Energy PR — Forget Facts, Show Value!

Whatever utility communicators are selling these days, it doesn’t look like customers are buying. And we expect the problem will get worse before it gets better.

A lot of utility communication plans are tied to rate cases, and utilities are filing a lot of rate cases these days. It looks like 100 or more rate cases will be filed across the nation this year. The numbers were similar for 2010 and 2011.

For gas utilities, many of these rate cases are to lower prices, given the plummeting cost of natural gas. But for electric and combination utilities, even those that rely heavily on natural gas to generate electricity, the trend is in the opposite direction: rising prices, largely driven by stiff new environmental regulations. “We’re looking at annual price increases for nearly a decade,” was the gloomy prediction of one utility communicator.

Utility communicators invest a lot of time and effort developing and implementing rate-case communications. It’s one of the most important things they do: planning and implementing a communications strategy and preparing the materials — press releases, fact sheets, FAQs, talking points, public meetings, customer alerts, and employee communications — to achieve the company’s communications goals.

Utility rate-case communications materials are full of facts, such as:

  • environmental regulation of power plants
  • changing price of natural gas
  • cost per kilowatt-hour or therm
  • percentage change in the monthly bill
  • construction of renewable energy generation
  • rising cost of labor and materials

Facts are never in short supply. But managing customer perceptions is another story. Utility communicators often struggle when they try to convince customers they are receiving greater value for the increased cost they are paying.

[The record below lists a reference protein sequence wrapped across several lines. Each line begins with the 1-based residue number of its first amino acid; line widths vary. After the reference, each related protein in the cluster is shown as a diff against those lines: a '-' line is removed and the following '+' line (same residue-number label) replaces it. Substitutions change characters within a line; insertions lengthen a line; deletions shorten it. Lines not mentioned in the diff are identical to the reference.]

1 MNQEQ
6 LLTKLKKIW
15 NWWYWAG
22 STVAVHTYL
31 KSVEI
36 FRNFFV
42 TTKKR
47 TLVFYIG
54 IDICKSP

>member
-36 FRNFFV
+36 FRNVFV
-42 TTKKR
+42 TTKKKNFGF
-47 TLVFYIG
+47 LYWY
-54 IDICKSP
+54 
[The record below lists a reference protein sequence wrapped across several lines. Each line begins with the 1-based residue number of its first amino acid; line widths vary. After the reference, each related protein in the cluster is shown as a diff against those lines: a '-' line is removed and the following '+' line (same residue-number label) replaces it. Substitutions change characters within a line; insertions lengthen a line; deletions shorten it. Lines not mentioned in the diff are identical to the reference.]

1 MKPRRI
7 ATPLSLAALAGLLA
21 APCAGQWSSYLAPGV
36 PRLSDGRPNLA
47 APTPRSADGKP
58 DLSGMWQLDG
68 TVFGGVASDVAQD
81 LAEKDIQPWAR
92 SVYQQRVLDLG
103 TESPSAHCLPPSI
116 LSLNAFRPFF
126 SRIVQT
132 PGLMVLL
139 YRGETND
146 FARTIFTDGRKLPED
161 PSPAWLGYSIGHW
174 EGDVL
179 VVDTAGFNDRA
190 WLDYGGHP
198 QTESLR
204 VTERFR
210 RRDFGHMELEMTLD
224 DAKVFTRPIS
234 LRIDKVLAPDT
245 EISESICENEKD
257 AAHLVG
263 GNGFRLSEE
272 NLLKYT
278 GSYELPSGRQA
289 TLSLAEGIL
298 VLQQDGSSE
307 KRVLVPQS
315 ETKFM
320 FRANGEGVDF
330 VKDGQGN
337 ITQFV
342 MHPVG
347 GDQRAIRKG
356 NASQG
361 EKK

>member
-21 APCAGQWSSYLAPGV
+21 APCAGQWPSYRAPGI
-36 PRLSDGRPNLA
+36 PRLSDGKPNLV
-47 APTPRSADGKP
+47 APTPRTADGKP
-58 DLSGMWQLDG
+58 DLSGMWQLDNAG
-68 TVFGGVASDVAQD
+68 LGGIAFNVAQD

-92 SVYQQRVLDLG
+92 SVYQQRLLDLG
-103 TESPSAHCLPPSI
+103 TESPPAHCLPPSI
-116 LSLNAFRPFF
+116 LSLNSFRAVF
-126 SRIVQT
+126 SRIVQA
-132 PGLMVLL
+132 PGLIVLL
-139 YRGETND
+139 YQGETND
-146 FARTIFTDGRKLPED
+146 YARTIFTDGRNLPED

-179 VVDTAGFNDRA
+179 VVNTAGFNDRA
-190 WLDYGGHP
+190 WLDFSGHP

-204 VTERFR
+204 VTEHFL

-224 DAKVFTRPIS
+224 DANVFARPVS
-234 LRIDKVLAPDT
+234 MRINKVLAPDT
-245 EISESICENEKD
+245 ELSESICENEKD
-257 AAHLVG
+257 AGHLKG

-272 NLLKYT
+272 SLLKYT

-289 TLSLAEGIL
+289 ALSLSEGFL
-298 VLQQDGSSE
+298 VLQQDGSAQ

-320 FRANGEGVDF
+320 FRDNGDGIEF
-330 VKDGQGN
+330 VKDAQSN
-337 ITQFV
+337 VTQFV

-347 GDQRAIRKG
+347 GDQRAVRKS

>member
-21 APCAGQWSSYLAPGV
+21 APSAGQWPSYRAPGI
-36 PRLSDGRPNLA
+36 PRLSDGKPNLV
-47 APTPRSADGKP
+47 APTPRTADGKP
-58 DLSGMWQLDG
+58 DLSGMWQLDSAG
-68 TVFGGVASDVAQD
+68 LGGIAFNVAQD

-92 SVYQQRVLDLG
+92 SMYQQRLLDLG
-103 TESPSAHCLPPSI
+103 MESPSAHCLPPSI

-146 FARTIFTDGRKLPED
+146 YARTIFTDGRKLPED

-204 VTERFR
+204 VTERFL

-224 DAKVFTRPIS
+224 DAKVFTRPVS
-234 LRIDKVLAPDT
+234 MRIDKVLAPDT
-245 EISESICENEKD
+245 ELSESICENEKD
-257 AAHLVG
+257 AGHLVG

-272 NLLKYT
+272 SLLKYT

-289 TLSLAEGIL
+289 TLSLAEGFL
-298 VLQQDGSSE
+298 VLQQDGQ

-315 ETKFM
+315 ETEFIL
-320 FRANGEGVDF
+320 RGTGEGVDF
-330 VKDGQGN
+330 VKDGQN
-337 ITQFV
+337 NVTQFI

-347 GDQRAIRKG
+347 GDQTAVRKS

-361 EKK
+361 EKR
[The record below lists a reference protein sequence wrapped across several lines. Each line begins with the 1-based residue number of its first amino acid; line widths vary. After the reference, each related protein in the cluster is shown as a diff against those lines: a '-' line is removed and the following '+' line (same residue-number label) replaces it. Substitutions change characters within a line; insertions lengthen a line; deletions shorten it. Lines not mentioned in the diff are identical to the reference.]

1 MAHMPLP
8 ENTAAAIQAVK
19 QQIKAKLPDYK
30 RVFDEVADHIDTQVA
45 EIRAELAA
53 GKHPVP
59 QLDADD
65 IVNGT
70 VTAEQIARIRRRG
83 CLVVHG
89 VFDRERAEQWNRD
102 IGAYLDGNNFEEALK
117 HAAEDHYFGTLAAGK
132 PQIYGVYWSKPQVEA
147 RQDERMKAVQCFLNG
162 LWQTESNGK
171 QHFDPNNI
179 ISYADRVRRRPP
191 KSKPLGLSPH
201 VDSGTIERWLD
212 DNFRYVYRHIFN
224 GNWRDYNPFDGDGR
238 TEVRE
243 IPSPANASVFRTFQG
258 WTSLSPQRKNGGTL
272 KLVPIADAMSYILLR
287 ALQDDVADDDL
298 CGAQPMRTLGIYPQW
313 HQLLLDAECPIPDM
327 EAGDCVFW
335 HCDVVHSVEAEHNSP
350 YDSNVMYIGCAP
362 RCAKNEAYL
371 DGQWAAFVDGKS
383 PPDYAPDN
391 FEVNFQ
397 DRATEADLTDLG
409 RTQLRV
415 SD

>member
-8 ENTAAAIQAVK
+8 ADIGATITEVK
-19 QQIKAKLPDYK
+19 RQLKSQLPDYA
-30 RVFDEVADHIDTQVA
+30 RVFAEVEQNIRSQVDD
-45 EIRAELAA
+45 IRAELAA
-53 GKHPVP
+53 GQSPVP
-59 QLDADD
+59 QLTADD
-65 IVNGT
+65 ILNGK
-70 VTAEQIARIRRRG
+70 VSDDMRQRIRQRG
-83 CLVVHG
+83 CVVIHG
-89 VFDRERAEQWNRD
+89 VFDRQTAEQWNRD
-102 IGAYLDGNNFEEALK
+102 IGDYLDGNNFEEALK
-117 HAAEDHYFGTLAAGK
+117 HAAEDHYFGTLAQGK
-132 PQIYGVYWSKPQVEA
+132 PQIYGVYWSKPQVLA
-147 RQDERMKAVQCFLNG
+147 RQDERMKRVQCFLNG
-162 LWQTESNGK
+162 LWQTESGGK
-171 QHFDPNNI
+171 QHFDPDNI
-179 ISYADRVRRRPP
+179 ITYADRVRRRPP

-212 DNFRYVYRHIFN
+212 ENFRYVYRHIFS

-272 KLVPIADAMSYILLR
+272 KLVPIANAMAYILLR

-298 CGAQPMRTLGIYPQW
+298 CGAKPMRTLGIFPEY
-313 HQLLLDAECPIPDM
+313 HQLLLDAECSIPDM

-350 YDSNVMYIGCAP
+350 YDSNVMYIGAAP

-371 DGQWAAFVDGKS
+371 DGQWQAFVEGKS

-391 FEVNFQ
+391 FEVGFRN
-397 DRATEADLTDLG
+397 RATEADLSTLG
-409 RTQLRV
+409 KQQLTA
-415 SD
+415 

This is borne out in the annual J.D. Power and Associates utility customer satisfaction (CSAT) surveys. One of the more significant components of a utility’s CSAT score is its customer’s perception of value received for the price paid.

Among residential customers of U.S. electric utilities, the so-called price/value ratio has dropped by about 14% over the last decade (see chart). The scale is 100 to 1000, so the data show that decline doesn’t start from a particularly high point.


Energy Public Relations Graph

Because most customers consider “price” as synonymous with “utility bill,” and because there will be several forces pushing up utility prices (and utility bills) for the next few years, the pressure will be on utility communicators to show their companies are providing increased value to customers that offsets the rising bills.

One utility communicator told me, “If we can show that value is rising faster than prices, we’ll be OK.” This is easier said than done. Many, perhaps most, utilities have broadened their range of programs and services in recent years. But the J.D. Power data shows that residential electric customers still feel the price they pay is rising faster than the value they receive.

EEC has shared some tips for how utilities can make energy real to their customers.

  • All of those tips stem from a utility’s public-service mission.
  • All of these tips can build high-quality bridges to customers.
  • All of these tips will increase the perceived value of your utility service.

Category leaders like Apple, Starbucks,, Toyota, and FedEx don’t focus on facts. They deliver meaningful experiences that provide value to customers. We urge utilities to better understand and emulate the way these category leaders interact with their customers.

Utilities know there’s no short-cut to building a new generator. There’s an orderly process, an understanding of inputs and outputs, and a distinct timetable.

Building better relations with customers is no different than building a power plant. But while most electric utilities have mastered the art and science of building power plants, relatively few have been able to transfer (or build) that expertise in their communications function. Some utilities get it: they understand what customers’ value and use those insights to show they are providing greater value. Many utilities are on that road, but they haven’t arrived yet. A few have yet to get out of the starting gate.

But because the next few years will see near-annual rate-case filings, we can look forward to a future filled with “learning opportunities.”






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